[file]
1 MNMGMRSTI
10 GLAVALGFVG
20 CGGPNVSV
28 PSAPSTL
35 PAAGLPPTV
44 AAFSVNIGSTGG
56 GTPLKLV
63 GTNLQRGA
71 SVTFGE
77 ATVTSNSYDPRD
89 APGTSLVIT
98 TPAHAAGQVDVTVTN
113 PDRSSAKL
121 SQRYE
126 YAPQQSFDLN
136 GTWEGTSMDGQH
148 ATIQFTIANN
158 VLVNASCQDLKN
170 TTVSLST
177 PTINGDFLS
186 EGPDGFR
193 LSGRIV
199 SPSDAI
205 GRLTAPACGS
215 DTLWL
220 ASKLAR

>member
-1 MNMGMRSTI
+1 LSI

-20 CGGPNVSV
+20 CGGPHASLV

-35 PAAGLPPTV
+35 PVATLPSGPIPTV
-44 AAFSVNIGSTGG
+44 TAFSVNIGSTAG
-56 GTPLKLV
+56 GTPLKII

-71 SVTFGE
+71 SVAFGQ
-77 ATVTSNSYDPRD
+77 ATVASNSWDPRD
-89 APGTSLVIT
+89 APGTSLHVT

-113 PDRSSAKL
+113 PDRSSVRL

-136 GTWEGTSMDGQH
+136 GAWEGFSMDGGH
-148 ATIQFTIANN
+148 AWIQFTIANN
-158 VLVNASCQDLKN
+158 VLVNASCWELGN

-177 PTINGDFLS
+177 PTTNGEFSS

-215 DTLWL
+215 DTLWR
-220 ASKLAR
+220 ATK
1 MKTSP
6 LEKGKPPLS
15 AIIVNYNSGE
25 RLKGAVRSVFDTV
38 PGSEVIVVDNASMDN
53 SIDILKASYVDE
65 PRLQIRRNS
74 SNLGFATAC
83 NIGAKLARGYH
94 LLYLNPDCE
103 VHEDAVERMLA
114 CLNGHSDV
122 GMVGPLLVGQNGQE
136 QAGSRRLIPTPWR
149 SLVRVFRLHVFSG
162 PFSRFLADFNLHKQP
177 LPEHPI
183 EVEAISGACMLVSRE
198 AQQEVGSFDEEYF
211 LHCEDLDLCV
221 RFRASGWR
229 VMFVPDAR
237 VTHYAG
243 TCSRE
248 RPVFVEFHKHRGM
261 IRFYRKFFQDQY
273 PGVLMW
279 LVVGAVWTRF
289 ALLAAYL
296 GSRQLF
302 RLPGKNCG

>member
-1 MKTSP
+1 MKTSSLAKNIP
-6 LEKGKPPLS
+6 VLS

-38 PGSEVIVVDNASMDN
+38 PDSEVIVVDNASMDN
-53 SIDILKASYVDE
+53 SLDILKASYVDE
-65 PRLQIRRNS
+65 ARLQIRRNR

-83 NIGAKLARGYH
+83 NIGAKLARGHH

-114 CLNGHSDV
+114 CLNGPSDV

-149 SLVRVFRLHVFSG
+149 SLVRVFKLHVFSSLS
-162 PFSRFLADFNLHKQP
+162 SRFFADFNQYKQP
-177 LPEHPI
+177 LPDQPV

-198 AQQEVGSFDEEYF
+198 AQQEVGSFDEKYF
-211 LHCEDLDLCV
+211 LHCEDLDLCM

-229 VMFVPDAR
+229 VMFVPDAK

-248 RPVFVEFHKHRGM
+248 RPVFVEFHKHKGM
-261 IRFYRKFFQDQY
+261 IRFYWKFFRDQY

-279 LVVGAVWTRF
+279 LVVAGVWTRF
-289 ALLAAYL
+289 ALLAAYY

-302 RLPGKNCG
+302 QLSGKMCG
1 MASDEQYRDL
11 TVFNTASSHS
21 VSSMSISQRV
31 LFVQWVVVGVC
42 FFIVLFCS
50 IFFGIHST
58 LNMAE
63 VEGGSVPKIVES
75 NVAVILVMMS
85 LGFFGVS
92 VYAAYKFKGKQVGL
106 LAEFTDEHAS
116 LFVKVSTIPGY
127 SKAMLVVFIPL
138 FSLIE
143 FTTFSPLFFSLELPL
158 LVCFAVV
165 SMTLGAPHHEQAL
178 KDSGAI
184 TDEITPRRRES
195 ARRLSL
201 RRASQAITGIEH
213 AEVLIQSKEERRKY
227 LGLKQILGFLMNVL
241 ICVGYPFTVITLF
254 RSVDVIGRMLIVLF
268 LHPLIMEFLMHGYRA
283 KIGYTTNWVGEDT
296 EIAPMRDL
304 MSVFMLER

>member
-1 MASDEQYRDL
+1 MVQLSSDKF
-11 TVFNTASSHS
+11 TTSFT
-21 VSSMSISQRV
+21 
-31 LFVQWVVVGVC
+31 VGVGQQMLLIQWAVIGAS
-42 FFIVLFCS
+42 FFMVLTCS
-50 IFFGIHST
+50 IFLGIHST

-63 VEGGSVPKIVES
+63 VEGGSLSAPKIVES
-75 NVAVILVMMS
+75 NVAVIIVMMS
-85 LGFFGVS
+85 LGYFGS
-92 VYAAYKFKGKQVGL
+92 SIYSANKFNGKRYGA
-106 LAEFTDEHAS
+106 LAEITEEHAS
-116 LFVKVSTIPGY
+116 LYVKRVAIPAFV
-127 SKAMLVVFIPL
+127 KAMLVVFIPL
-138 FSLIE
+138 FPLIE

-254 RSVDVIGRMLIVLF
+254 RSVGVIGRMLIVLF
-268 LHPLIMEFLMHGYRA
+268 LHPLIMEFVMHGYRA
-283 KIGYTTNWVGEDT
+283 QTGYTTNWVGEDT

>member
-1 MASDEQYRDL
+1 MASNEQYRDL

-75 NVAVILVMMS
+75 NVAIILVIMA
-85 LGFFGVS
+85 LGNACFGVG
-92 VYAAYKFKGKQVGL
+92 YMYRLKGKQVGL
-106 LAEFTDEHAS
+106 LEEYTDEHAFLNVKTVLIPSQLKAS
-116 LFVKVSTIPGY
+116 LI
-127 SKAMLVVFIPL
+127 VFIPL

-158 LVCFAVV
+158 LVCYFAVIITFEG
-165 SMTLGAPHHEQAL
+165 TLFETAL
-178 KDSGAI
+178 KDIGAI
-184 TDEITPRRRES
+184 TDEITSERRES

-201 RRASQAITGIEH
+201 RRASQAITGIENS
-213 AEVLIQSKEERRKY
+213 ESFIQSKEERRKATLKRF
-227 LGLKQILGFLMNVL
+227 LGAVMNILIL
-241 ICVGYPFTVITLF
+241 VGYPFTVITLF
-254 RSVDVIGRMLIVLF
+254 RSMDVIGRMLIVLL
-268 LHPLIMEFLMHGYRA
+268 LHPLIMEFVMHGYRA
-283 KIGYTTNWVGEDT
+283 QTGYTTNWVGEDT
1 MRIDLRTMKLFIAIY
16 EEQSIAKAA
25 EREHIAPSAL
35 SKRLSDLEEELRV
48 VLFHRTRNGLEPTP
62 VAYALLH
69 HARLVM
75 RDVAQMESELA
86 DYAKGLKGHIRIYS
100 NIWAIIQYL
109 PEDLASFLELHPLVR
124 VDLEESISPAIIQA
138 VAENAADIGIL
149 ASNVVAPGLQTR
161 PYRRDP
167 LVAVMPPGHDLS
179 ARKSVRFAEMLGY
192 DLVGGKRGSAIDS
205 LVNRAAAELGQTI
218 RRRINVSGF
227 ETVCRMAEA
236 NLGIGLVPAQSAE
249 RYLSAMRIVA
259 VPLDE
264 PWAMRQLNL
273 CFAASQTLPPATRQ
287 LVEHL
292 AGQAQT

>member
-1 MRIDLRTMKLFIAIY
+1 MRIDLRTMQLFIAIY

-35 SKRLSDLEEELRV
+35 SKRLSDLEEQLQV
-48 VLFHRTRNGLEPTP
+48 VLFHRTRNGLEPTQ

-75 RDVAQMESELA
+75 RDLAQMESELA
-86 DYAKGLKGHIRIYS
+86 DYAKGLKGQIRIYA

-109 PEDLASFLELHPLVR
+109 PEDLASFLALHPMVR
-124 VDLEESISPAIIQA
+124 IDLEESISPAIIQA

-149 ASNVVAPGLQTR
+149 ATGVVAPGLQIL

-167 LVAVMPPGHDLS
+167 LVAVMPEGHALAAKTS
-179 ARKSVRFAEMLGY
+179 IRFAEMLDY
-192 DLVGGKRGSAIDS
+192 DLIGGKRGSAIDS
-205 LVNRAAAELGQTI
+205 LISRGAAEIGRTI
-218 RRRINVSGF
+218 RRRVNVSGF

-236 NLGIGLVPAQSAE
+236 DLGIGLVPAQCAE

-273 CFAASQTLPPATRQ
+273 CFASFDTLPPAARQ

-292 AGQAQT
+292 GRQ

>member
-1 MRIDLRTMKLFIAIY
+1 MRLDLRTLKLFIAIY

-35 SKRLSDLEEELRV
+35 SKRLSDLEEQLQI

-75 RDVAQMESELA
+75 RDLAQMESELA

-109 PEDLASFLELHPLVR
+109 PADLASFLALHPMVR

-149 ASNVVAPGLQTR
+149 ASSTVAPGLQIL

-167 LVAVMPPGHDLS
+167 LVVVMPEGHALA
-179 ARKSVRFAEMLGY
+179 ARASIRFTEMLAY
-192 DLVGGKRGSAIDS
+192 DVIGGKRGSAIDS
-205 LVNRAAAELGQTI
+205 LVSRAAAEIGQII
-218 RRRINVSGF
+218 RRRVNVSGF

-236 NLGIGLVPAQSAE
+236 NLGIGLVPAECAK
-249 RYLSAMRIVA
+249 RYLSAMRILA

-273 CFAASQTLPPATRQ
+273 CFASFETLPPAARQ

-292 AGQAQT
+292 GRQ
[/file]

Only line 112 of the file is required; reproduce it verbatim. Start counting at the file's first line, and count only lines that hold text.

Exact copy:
-211 LHCEDLDLCV